Garret Storms, Kelsey Milbourn, Steven Pounders, Megan Haratine

Garret Storms, Kelsey Milbourn, Steven Pounders, Megan Haratine

Who was the first “modern” woman? Lots of candidates, but surely an overlooked nominee is Ada Byron Lovelace. The daughter of Romantic poet and cad Lord Byron and a key to the invention of computers and programming, she was a complicated woman living perhaps a bit too far ahead of her time.

Ada and the Engine, the Lauren Gunderson play that is making its regional premiere at Stage West, takes these materials and makes a good, entertaining case that Ada was far more than just an inquisitive mathematician whose father “had a past.”

Ada’s interest in science and math was encouraged by her mother, Annabella, who makes no bones that her daughter should be as unlike her infamous father as possible. No matter, hopeless romantic Ada still tried to run away with a tutor.

But Ada does fall in love, with mathematics and even more so with a concept by scientist and inventor Charles Babbage that will lead to a “thinking machine,” and eventually a computer. Ada and Babbage have a complicated relationship, to say the least, but Ada eventually agrees to marry a more suitable match, Lord Lovelace, who might be considered a bit of a bore. He was certainly no Ada. 

The play requires some compelling actors and the Stage West version of the play, under the direction of Emily Scott Banks, has plenty. Kelsey Milbourn plays Ada with plenty of energy and charisma. Steven Pounders brings plenty of life to the role of Babbage. Playing dual roles are Megan Haratine, as Annabella and Mary Somerville, and Garret Storms as two Lords – Lovelace and Byron.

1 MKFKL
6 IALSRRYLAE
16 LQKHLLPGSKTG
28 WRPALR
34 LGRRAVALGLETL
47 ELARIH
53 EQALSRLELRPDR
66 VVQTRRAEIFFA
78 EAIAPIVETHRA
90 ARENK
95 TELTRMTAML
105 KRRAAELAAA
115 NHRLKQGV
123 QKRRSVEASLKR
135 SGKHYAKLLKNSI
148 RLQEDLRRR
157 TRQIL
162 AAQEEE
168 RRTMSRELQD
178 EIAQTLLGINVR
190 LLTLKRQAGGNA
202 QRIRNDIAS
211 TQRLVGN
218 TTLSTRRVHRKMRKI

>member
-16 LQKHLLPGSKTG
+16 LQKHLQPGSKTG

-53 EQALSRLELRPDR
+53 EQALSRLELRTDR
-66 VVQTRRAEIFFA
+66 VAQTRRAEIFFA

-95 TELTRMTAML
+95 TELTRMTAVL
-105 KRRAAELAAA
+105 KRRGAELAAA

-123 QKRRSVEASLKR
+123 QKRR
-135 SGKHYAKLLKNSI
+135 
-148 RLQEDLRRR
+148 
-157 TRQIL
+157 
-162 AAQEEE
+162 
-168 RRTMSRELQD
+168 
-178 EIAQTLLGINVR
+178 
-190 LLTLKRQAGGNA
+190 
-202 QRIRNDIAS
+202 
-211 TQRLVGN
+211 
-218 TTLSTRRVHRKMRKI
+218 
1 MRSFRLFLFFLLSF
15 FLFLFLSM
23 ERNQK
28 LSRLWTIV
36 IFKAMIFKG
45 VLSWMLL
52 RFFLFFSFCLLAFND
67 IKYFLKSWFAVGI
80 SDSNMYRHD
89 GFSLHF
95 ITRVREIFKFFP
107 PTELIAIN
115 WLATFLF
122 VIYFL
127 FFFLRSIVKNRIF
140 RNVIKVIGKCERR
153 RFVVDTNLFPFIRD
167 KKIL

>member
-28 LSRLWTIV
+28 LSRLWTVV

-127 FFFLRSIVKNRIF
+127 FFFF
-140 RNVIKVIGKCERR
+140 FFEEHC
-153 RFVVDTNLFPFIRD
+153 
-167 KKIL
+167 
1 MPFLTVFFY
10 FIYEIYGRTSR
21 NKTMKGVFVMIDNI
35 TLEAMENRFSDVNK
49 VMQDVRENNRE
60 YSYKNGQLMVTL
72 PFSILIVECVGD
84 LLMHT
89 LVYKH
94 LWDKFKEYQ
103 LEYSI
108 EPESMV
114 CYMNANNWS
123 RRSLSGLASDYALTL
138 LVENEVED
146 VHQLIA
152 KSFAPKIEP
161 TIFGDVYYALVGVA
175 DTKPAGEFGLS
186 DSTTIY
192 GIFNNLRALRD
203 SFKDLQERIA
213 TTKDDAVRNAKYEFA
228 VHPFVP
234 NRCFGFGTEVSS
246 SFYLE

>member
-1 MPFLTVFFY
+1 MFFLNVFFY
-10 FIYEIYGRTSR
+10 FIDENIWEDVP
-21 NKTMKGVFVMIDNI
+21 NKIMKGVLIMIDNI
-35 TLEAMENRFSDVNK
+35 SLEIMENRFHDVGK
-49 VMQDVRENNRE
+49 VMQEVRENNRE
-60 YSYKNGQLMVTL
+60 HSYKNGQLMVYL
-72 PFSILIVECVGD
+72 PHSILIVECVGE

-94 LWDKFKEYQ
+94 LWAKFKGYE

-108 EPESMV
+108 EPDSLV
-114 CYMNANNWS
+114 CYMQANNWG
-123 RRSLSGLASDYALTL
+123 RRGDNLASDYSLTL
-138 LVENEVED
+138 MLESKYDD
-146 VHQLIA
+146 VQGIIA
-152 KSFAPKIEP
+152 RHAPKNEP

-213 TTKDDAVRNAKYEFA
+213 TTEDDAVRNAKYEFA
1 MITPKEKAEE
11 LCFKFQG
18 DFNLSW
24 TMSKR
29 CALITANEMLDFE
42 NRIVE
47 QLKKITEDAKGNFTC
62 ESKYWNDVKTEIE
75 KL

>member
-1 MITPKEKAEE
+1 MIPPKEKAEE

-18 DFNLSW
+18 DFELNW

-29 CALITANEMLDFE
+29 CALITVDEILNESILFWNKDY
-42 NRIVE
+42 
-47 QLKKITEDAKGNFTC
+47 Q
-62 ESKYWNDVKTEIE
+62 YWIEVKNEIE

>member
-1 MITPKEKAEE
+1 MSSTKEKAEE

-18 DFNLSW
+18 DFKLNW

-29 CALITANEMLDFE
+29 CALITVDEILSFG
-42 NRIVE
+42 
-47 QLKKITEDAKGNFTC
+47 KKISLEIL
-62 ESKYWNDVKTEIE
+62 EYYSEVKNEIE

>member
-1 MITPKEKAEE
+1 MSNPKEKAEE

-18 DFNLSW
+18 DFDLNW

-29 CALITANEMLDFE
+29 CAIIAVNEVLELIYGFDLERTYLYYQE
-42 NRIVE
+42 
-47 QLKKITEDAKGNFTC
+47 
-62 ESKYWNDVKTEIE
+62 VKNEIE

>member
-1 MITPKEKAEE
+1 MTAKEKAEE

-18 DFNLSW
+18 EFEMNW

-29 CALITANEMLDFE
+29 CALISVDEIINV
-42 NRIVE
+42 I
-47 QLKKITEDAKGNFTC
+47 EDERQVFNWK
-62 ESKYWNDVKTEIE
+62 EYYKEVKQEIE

The first act condenses much of Ada’s life with quick exposition and then we’re off to follow this young, vibrant woman on a journey into the world of mathematics, where she finds true love. But is that math or Babbage? I’m not sure Ada knows, but she does know she’s onto something. Like Cher in Clueless, Ada is an intelligent woman who is expected to fit into society’s conventions. She tries, but can’t keep her effervescent personality or couriosity in check. That’s good for us, the audience. The conflict comes as she eventually settles down and agrees to be marry a “suitable” match in Lord Lovelace. Will she continue her innovative thoughts regarding math? Or is she still attracted to Babbage, the man, as opposed to the "thinking machine?"

The second act finds us following Ada to the end of her short life as she completes a paper that basically lays out how Babbage’s “thinking machine” can be used for more than mere numbers. It’s more entertaining than it sounds on the page, believe me. We even get a trip to the afterlife, where she meets, basically for the first time, her famous father. What playwright could resist shoehorning the “bad boy” of the Romantic poets into a play, even if it takes a bit of metaphysical magic? 

Ada wants to make a machine that makes more than numbers – one that can also make music.

The play about her makes its own kind of music, too.

Robert Francis is editor of the Fort Worth Business Press.


by Lauren Gunderson

Where: Stage West

821 W. Vickery Blvd., Fort Worth, Texas 76104

Metro (817) 784-9378 (STG-WEST)

Regular Run: Jan 11 through Feb 9, 2020

Thursday evenings 7:30PM

Friday & Saturday evenings 8:00 PM

Sunday matinees 3:00 PM

Regular tickets:

$35 Thurs and Fri nights

$40 Sat nights and Sun matinees

For more about Ada Byron Lovelace

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